Will celebrities with Twitter accounts never learn? The latest to dig his huge Adidas out of his mouth is none other than rapper 50 Cent, who recently told one of his 6.8 million followers on Twitter he "dont want no special ed kids on [his] time line follow some body else." He also claimed the fan's photo made him "look autistic."
Ouch. Needless to say, the backlash was palpable, with many activists, including actress and mom Holly Robinson Peete, lashing out at the rapper's ignorant 'tude.
In an open letter on her website she posted these questions, along with 50 photos of autistic kids, including her 13-year-old son Rodney:
"Do you even know what autism is? And what exactly does “autistic” look like? Do you know how wildly prevalent autism is? 1 in 88 have it. That’s 1 in 54 boys. Families suffer a social stigma you will never know. It is a financial and emotional drain for millions... [My son] is in special ed. He loves rap music and is a HUGE fan of yours. He’s a tremendous kid. He has to deal with so much trying to fit in. This isn’t helping."
50 Cent obviously got the drift. (After all, with as many as one in 88 American kids said to be on the autism spectrum, that's a lot of fans—and bling—to lose, and with a new record freshly cut, maybe the rapper is sharper at math than he is at social etiquette.) Cue the obligatory apology: "I realize my autism comments were insensitive, however it was not my intention to offend anyone and for this I apologize."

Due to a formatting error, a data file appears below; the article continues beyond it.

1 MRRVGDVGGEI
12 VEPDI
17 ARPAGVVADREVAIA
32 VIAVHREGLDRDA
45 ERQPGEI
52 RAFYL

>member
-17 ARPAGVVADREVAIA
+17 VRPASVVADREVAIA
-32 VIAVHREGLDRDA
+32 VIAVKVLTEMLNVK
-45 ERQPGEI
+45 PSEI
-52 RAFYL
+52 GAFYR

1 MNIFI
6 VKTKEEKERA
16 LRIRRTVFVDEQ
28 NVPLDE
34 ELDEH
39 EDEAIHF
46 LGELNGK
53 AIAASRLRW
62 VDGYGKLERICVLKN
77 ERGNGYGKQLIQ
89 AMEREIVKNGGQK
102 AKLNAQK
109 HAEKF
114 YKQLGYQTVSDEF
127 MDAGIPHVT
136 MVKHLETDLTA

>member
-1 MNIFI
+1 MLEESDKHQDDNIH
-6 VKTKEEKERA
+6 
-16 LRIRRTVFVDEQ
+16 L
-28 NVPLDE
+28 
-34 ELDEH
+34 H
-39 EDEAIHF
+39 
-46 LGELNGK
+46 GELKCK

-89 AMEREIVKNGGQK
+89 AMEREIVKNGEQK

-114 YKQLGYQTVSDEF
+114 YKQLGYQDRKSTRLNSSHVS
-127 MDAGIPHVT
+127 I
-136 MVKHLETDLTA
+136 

For some parents and fans, 'sorry' is too little too late, with many planning to boycott 50's products and music, starting with a cancelled promo event in Dublin. Yet 25-year-old My Autistic Life blogger Phil Evans was more forgiving and had the most simplistic message for the rapper: "Think before you talk." Sage advice that you would think 50 Cent would have learned after getting flak for another offensive comment about the Japan tsunami last year.
But wait a minute, aren't rappers supposed to be edgy and mildly offensive? Would you boycott a celeb's work if their private views inadvertently became public? Or should the art be kept separate from the act?